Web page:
Exploring the "life after death" for Design Thinking

One of the LinkedIn posts I came across today titled "DESIGN THINKING – Drowned, mutilated and murdered" very much echoed some of my current sentiments around the topic. Somehow this had to happen: after making it onto the HarvardBusinessReview cover late in 2015, Design Thinking entered the management methodology hype cycle and was suddenly part of the everyday corporate strategy and innovation vocabulary - with those that hadn't tried their hand at it having some real FOMO. Then the inevitable happened as the traditional management consultants became interested and started making massive investments into acquiring design thinking skills - this M&A feeding frenzy spilling over into corporates (mostly software firms and large banks) as documented by John Maeda in his annual report.

This meant that some of the most amazing design firms were integrated and morphed into software sales organisations e.g Fjord into Accenture, DesignIt into WIPRO, FrogDesign into Aricent etc. Much credit is due to IDEO that was hunted down by some big players and rather chose to enter into a creative collective called "kyu" to retain some level of independence. This has created the situation that many independent design thinkers find themselves in - were design thinking as a human-centered problem solving mindset is used as a software pre-sales innovation circus show. There are countless examples of typical Design Thinking workshops or "sprints" as the friends at Google like to call them that we and others have hosted over the last few years were the outcome was biased towards a software solution - and clients expected us to start building "an app" on Day 1 only to invite the users in on the final day of a "typical design sprint" to see if they like the drop-down menus. One should not underestimate the massive effort put into this deployment of a very narrow usage of Design Thinking by the likes of Deloitte, McKinsey, PWC and others - who often offer these sessions for free and also "train" large clients in Design Thinking - all premised on a large software sell at the end. This reduces Design Thinking to filling out a bunch of templates and also limits the impact the design thinking has on corporate innovation efforts - by narrowing down the innovation conversation into one dimension only: technology.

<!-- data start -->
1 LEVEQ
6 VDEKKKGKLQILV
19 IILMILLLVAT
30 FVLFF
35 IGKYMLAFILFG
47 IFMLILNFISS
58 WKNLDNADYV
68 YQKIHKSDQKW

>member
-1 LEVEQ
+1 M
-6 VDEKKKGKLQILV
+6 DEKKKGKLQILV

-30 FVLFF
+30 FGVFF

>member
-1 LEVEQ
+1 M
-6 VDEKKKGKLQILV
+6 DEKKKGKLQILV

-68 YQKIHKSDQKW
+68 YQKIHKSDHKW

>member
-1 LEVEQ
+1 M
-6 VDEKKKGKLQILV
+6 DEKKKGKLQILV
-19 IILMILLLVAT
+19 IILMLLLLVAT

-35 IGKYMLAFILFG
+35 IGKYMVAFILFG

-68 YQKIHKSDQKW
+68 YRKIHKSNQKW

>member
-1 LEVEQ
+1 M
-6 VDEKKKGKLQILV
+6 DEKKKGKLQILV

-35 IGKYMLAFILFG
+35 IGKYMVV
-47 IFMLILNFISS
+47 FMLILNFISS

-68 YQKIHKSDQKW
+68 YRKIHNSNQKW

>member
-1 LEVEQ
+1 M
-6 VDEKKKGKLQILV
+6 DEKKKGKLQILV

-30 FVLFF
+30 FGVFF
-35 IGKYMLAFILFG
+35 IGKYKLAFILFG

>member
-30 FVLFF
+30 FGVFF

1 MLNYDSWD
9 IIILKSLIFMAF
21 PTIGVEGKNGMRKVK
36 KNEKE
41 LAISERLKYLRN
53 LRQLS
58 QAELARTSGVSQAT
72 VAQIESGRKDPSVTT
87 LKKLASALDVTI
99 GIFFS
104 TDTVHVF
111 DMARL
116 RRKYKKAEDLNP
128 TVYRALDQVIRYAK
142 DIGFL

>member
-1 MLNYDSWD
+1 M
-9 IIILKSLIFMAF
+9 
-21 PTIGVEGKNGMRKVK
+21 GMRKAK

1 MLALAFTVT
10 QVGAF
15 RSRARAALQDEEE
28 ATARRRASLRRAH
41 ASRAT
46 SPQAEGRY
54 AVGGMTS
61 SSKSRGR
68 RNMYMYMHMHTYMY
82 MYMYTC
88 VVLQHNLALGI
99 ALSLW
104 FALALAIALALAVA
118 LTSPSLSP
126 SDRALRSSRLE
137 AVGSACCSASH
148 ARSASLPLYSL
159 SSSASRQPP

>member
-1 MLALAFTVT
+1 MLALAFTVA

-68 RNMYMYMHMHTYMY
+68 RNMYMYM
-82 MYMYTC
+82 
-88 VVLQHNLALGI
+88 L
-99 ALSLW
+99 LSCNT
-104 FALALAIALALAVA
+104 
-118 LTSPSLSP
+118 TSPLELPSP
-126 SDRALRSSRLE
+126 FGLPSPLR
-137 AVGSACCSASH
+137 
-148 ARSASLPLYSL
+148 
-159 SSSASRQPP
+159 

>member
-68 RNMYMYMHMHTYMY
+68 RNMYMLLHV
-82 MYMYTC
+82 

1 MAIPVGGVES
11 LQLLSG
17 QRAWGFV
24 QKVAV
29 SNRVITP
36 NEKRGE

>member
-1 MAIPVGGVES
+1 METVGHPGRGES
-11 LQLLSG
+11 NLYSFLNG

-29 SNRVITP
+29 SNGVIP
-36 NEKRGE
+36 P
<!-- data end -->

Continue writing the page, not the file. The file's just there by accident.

We need to come together as a community of design thinking practitioners and share applications of the broader, people-centric practice of design thinking to rescue this powerful antidote to a singularity-infused tech utopia from oblivion. We invite you to share your stories with us e.g. like this article from Gemic I recently saw.